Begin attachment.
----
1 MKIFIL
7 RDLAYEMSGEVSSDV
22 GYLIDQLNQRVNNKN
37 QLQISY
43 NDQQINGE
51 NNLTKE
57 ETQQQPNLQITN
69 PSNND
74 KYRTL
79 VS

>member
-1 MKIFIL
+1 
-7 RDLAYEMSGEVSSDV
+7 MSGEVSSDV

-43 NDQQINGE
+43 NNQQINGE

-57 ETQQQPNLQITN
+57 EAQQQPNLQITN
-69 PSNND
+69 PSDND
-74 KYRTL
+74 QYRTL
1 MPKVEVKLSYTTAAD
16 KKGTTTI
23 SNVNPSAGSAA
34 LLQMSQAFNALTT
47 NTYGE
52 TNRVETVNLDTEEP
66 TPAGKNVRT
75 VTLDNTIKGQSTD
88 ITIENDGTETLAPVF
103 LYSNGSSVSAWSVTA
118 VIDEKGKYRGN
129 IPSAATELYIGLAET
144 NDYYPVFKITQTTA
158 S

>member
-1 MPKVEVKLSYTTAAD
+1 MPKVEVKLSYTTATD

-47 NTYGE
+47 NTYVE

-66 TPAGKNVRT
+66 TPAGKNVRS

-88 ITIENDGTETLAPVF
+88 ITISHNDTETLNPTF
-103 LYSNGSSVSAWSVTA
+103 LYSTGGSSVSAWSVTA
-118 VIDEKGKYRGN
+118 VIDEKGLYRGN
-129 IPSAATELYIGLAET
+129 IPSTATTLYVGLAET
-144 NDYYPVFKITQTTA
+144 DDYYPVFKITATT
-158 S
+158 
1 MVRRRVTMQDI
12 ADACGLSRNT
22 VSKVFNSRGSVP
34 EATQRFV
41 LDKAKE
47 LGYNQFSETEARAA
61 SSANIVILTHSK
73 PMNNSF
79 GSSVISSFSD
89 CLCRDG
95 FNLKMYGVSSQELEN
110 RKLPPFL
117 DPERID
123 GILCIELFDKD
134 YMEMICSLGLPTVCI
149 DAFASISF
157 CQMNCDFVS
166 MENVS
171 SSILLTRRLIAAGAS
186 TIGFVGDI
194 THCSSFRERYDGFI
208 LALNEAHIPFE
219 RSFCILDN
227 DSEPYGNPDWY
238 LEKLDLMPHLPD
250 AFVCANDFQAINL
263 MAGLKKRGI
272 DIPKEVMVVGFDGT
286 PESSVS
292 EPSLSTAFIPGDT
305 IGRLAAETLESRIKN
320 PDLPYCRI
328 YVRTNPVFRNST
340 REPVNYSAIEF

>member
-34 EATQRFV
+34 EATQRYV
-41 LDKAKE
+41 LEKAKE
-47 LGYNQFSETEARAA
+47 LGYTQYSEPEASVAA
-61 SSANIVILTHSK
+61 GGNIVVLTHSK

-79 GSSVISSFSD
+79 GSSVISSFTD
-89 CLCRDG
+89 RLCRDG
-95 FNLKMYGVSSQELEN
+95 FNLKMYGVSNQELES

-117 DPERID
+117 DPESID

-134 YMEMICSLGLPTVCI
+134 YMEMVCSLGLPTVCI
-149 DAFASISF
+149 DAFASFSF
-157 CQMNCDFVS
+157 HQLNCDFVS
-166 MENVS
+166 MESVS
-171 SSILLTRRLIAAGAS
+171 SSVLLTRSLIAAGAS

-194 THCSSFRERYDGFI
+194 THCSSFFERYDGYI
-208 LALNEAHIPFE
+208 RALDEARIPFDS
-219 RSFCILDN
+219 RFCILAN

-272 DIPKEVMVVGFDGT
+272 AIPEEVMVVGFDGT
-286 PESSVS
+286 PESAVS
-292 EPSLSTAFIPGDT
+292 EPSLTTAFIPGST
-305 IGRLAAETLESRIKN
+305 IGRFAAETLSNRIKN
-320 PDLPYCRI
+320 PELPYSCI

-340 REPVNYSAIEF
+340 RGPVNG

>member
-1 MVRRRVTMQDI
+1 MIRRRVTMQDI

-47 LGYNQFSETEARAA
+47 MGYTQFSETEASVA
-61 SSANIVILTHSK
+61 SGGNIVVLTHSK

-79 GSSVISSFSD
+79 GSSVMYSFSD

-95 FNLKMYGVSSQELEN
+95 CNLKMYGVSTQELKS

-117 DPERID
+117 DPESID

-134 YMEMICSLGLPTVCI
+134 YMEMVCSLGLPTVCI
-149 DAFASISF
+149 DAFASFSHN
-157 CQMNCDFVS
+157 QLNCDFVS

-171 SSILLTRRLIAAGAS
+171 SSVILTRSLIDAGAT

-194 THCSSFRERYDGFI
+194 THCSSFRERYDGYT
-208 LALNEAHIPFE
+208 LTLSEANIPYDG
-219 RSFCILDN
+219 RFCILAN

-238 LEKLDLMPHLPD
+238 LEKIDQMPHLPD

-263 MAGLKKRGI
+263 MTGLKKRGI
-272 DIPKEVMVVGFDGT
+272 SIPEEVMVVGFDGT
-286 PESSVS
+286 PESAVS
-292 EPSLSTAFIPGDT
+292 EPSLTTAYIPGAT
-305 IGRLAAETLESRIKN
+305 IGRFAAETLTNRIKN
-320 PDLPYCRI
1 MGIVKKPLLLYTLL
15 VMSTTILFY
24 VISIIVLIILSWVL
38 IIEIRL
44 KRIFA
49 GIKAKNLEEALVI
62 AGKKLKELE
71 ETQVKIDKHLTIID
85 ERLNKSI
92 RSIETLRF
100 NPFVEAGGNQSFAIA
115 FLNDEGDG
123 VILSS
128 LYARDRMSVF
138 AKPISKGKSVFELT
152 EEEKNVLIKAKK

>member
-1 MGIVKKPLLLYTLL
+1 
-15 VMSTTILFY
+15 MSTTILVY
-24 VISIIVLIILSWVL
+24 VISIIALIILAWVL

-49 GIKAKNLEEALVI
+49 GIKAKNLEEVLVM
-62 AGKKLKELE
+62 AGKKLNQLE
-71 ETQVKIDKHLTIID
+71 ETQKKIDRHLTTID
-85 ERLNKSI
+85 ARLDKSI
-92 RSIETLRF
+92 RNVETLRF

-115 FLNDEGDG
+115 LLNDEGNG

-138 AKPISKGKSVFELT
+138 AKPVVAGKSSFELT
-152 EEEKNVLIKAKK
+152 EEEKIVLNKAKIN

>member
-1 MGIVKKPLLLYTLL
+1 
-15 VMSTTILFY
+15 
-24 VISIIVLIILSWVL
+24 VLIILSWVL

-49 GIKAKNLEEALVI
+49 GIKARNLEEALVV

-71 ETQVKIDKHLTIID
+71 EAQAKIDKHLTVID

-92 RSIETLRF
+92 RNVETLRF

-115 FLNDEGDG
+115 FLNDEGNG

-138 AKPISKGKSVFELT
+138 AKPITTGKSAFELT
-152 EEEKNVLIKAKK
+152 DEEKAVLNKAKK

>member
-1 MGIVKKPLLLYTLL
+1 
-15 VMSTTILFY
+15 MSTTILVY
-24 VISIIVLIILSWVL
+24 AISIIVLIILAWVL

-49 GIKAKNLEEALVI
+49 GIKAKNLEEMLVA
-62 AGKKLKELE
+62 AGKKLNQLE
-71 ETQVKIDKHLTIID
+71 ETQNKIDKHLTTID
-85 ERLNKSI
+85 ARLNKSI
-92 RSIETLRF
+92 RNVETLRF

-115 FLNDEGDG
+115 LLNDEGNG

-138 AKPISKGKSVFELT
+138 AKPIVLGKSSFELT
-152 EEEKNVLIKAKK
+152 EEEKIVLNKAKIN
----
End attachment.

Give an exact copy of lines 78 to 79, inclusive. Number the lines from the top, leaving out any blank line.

208 LALNEAHIPFE
219 RSFCILDN